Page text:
BJ Nilsen & Stilluppsteypa
Vikinga Brennivin
CD HMS 004


brainwashed.com

by Jim Siegel
volume 8, issue 9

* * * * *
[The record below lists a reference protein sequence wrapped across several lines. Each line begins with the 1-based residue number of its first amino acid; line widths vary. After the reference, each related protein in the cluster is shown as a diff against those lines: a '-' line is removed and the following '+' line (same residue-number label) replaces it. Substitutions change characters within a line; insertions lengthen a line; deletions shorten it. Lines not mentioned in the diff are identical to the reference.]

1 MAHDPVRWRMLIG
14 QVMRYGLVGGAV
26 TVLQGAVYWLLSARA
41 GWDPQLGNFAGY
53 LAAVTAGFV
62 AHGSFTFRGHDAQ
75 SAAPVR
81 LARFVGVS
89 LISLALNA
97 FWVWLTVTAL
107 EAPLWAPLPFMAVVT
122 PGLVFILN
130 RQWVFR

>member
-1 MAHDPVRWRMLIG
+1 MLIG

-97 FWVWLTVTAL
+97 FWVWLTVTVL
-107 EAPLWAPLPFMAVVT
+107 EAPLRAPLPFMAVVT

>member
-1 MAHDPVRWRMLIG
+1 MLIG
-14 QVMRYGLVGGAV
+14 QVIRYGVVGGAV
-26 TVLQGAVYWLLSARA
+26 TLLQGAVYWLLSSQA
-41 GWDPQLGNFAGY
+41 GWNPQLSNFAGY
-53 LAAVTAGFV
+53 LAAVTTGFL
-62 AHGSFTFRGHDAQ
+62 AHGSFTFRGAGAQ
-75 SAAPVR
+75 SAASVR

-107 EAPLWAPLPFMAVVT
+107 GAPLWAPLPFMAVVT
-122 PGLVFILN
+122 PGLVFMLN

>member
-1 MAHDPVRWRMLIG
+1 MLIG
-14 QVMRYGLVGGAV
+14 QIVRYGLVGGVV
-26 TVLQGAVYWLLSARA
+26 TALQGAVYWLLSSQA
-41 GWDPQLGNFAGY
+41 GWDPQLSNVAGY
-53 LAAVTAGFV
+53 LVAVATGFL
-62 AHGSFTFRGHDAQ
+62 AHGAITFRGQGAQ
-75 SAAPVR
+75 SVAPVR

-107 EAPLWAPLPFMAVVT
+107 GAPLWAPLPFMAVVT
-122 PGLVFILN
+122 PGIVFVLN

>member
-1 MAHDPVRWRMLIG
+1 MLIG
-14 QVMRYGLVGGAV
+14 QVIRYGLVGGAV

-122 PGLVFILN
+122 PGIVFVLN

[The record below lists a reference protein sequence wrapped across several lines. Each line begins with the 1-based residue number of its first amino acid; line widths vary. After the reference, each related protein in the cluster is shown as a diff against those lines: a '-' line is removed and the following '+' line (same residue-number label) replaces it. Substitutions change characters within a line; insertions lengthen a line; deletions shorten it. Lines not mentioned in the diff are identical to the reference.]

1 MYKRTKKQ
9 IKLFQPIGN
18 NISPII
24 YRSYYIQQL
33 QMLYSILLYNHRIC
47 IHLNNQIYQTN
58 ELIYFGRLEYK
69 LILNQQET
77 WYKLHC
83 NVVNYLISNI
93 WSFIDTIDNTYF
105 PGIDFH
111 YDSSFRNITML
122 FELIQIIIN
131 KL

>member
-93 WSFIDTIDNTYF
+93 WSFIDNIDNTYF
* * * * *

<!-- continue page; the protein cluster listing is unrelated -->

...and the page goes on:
This is one of the best, most expertly crafted releases I have heard in quite some time. The artist formerly known as Hazard (Nilsen) and Stilluppsteypa (recently reduced to a duo of Sigtryggur B. Sigmarsson and Helgi Thorsson) combine sounds that evoke panoramic landscapes. Beginning this remarkably cohesive 56 minute set, "En Dare Kan Fraga Mer An Tre Visa Kan Svara" approaches like distant footsteps trying to walk straight on a windy path. Small rustling sounds eventually coalesce into thicker swarms over 12 minutes. This music is successful because it recalls a barren landscape, but still provides small, recognizable nuances to cling to. The quiet crackling sounds, bell tones and low moans which hover just below the long sustained tones of each piece add depth. At first Vikinga Brennivin seems minimalist in that there are no melodic or rhythmic elements. However, its appeal lies in uncovering the many layers of sound that make up this minimal facade. During "Heilir, thorn eirs hlyddu" there is a wall of static that is barely noticeable until it is suddenly removed from the mix at the six minute mark. The six minutes that follow this shift are then more interesting because they feel like undergrowth being pulled to the surface for inspection. On "En Dare..." and "Det Ar..." the trio pursue a decidedly more organic sound, while on "Heilir..." and "Vidunder" a digital patina is added to the low-end rumbling that provides contrast but doesn't sound too jarring. On "Vidunder" in particular, sharp high-end digital stabs echo from speaker to speaker and are the closest the trio get to achieving rhythmic tension. During "Det Ar..." a single low tone is given several minutes to meander before being joined by what sounds like smoke or gas being emitted from a pipe. The effect is akin to watching clouds pass slowly overhead through a skylight. The sounds that are used throughout the album sound as if they were carefully chosen. The group meets its objective of combining elements in ways that produce subtly changing, atmospheric works in which more is discovered upon each listen. They seem well-attuned to a common mission and the result sounds more seamless than simply being the sum of familiar parts. The gorgeous, unique silkscreened copper plate by Jim Haynes that serves as the sleeve for the first edition of 300 enhances the perception that this is a work which has been carefully and lovingly crafted out of a combination of passion and skill.